A group of persons working as Office Assistants/Record Clerks in various courts in the Erode District of Tamil Nadu filed a special leave petition in the Supreme Court. It came up after the High Court dismissed their claim for promotion to the post of Junior Bailiffs.
Brief Facts of the Case
A group of 22 persons working as Record Clerks and Office Assistants in Erode district at Tamil Nadu have filed a writ petition to consider their claim for promotion to the post of Junior Bailiff. The promotion was without insisting on the criteria of educational qualification of a pass in SSLC. The claim was based on a previous HC order, about vacancies under the Tamil Nadu Government Servants (Conditions of Services) Act, 2016. In this case, the SSLC pass was not insisted upon as a qualification for promotion to the post of Junior Bailiff. The other High Court rejected the claim on the ground that it holds no relevance in the present case.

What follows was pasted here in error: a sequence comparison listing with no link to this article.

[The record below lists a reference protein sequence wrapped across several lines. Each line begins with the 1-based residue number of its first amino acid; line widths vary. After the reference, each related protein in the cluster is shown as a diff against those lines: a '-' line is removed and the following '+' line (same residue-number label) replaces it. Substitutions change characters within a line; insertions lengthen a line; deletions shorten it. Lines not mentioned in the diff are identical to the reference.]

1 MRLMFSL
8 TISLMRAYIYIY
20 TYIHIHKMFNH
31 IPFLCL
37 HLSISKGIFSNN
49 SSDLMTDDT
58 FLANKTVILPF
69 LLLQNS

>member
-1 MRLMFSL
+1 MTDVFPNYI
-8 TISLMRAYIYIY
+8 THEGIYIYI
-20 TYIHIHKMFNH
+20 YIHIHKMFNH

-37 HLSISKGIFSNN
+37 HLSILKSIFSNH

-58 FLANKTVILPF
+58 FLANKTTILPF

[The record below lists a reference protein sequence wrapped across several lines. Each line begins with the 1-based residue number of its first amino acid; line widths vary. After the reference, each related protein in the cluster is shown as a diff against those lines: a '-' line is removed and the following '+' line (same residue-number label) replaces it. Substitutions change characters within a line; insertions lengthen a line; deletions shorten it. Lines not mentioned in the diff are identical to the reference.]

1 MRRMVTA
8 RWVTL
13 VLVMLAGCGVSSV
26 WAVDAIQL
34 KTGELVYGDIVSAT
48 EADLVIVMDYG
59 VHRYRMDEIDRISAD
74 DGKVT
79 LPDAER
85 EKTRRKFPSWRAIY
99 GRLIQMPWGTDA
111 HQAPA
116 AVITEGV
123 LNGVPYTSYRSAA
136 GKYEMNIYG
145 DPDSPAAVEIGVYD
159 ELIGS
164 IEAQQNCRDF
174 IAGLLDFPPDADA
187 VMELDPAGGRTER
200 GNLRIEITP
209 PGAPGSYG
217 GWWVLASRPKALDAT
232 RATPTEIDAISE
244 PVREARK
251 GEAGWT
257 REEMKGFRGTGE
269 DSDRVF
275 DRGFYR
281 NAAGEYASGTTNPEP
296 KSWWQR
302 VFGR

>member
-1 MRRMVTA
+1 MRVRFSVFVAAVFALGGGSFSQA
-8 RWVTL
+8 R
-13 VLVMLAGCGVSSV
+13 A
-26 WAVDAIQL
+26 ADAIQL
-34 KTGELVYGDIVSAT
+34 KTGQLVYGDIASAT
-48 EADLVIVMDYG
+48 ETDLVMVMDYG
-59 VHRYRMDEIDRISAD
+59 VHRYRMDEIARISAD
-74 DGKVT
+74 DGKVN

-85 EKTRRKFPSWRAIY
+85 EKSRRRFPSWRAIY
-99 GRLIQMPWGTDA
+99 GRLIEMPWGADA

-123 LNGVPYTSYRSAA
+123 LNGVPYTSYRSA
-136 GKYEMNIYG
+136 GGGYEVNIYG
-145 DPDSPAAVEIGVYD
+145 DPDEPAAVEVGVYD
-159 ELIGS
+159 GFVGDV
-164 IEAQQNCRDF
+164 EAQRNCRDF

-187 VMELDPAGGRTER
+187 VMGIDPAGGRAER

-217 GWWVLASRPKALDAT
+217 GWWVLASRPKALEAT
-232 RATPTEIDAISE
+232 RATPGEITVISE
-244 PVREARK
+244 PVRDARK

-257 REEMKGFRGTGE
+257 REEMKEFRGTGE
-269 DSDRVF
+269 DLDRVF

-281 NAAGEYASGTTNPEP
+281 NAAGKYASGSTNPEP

Arguments Before the Court
All the 22 petitioners belong to various categories of Tamil Nadu Basic Services. Various recommendations by different committees laid down minimum educational qualification for recruitment purposes. They submitted that two posts of Junior and Senior Bailiff had different pay scales and benefits. The post of Junior Bailiff was an upgraded post and thus need not need a matriculation qualification for appointment. But, for the post of Bailiff, it prescribes the completion of SSLC as an essential qualification.
The Apex Court is of the view that the petitioner cannot take refuge. It stated the fact that the SSLC qualification should not be taken until an amendment to the statutory rules is issued. They can also not lay a claim on the basis of the unamended Tamil Nadu Judicial Ministerial Service Rules. Also, they cannot claim anything even on the basis of Special Rules for Tamil Nadu Basic Services, since it does not contain any post called Junior Bailiff. Section 68 of the Tamil Nadu Act makes it clear that the Special Rules will prevail over the provisions of the Act if any provision of the act is inconsistent.
Thus, despite the omission of the High Court in taking note of Section 68 of the Act and the interpretation of Section 20, the Court finds the impugned order unassailable. There was no ground to interfere with the order of the High Court. The Court dismissed the special leave petition.
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